Travel to a destination that offers insight, development, and entertainment. The people you hang out with and the groups you get involved with will inspire you to take on new challenges. Don't let laziness be your downfall when you have so much potential.

You know, a destination doesn't necessarily have to be a physical spot on the planet.

Once again, the lyrics to Neil Young's song, Thrasher, come to mind. I feel like I'm making hard, tough decisions in my life, leaving behind people, dropping people, cutting off people who just aren't good for me, who aren't good to me, who I've outgrown...

Woh-woh-woh, you keep hangin' round me
and I'm not so glad you found me
You're still doing things that I gave up years ago

--Lou Reed, Hanging 'Round

...and I'm searching...because that's what I do...it seems that's what I was meant to do in this life.

It was then I knew I'd had enough,
Burned my credit card for fuel
Headed out to where the pavement turns to sand
With a one-way ticket to the land of truth
And my suitcase in my hand
How I lost my friends I still don't understand.

They had the best selection,
They were poisoned with protection
There was nothing that they needed,
Nothing left to find
They were lost in rock formations
Or became park bench mutations
On the sidewalks and in the stations
They were waiting, waiting.

So I got bored and left them there,
They were just deadweight to me
Better down the road without that load
Brings back the time when I was eight or nine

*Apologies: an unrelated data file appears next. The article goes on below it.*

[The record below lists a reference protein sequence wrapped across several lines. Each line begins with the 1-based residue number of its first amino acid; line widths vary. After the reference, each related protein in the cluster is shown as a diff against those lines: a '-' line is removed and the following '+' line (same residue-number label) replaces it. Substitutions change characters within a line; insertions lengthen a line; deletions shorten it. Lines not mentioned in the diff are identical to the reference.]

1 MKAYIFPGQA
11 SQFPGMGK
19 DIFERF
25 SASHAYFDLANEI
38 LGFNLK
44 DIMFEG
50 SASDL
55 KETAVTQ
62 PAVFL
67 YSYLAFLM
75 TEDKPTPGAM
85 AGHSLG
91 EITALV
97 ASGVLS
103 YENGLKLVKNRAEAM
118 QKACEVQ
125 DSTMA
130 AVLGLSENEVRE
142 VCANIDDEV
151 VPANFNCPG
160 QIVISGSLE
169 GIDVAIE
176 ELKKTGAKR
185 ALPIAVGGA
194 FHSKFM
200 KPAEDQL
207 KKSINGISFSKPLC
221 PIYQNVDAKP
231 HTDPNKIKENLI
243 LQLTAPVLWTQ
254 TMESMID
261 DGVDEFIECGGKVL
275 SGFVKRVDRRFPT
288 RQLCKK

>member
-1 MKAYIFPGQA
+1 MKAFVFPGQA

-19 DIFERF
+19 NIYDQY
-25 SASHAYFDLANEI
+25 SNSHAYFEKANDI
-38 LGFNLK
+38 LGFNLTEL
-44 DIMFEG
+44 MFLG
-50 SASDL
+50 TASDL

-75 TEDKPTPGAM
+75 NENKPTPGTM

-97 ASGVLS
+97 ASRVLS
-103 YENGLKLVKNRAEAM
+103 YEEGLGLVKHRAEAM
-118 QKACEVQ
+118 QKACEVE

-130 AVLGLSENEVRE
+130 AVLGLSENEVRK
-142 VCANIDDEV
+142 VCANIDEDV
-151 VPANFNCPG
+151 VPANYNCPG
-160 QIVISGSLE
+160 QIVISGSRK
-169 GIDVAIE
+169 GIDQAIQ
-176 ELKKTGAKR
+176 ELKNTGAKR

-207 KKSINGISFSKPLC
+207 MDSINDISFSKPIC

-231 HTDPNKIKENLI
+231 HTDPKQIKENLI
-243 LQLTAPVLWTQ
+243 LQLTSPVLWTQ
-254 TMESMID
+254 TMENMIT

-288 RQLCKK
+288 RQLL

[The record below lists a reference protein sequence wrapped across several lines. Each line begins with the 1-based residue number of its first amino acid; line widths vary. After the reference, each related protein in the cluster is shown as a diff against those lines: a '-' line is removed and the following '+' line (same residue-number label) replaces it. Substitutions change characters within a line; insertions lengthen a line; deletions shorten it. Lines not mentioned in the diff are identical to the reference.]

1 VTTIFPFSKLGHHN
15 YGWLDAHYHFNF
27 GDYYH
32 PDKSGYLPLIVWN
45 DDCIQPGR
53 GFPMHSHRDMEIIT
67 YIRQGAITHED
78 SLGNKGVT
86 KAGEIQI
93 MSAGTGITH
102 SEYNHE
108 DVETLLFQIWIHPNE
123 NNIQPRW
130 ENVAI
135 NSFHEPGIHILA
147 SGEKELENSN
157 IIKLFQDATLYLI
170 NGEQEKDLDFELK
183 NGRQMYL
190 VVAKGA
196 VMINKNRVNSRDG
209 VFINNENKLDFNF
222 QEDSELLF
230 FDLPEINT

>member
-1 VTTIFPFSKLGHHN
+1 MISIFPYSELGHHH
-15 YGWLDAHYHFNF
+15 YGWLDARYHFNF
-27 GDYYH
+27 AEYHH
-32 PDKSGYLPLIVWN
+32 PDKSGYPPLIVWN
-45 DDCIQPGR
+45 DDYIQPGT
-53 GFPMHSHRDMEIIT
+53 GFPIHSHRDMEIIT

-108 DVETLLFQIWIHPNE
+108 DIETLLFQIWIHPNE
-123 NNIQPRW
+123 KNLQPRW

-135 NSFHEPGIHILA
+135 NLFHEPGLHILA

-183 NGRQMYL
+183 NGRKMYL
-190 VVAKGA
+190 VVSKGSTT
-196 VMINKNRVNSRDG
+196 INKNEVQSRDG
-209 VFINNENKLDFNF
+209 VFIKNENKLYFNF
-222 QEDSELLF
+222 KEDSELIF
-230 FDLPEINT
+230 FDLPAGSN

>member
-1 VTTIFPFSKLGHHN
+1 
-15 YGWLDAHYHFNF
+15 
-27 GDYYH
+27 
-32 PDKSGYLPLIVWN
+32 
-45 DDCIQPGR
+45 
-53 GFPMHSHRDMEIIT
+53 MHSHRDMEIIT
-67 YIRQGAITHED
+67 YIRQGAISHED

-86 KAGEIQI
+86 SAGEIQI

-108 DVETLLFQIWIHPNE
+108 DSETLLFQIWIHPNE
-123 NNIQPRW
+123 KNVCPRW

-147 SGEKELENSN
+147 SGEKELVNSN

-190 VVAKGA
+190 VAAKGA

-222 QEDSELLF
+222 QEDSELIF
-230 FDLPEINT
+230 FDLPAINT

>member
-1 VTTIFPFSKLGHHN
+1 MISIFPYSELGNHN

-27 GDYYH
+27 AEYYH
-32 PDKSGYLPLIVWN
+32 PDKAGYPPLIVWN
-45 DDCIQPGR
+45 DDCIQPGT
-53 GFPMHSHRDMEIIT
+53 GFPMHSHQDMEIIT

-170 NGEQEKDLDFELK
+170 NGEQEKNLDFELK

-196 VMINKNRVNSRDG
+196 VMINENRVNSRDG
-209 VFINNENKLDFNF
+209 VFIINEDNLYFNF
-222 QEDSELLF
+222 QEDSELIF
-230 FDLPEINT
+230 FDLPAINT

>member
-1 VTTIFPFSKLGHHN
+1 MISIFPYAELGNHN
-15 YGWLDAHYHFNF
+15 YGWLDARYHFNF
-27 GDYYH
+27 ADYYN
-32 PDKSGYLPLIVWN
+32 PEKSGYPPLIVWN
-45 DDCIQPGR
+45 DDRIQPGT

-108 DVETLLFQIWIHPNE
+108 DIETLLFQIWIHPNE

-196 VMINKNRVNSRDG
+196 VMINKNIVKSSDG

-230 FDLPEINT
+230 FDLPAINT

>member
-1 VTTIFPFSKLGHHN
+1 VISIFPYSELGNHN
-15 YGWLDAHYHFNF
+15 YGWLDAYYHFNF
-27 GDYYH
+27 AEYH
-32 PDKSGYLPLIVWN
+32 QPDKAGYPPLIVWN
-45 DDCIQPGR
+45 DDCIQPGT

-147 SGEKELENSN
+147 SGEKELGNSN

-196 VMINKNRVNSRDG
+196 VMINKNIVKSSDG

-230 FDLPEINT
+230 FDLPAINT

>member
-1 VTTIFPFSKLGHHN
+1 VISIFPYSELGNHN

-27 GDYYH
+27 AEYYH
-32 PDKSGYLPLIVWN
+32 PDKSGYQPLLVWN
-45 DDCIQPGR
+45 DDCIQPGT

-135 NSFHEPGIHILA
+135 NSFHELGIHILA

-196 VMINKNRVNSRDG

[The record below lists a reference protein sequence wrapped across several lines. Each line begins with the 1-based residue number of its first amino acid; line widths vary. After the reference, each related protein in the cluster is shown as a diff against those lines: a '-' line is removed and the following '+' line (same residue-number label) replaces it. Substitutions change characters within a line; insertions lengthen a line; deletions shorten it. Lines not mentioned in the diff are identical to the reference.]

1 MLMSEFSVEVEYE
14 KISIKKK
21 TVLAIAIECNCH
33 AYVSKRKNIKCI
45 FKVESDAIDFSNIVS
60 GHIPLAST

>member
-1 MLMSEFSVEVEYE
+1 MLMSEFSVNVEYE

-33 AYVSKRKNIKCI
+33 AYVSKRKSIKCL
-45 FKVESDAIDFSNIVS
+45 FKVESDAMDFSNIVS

I was watchin' my mama's T.V.,
It was that great Grand Canyon rescue episode.

Where the vulture glides descending
On an asphalt highway bending
Thru libraries and museums, galaxies and stars
Down the windy halls of friendship
To the rose clipped by the bullwhip
The motel of lost companions
Waits with heated pool and bar.

But me I'm not stopping there,
Got my own row left to hoe
Just another line in the field of time
When the thrashers comes, I'll be stuck in the sun
Like the dinosaurs in shrines
But I'll know the time has come
To give what's mine.

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The Low Anthem at Tommy Doyle's Friday night

Never saw them.

Well,that's not quite it...we saw them, we just never heard them.

They were supposed to play at 9:30 after another band and Michelle Lewis. At 9:30, equipment was still getting put up on the stage, the Red Sox/Yankees were still on television, and I had a train to catch in an hour.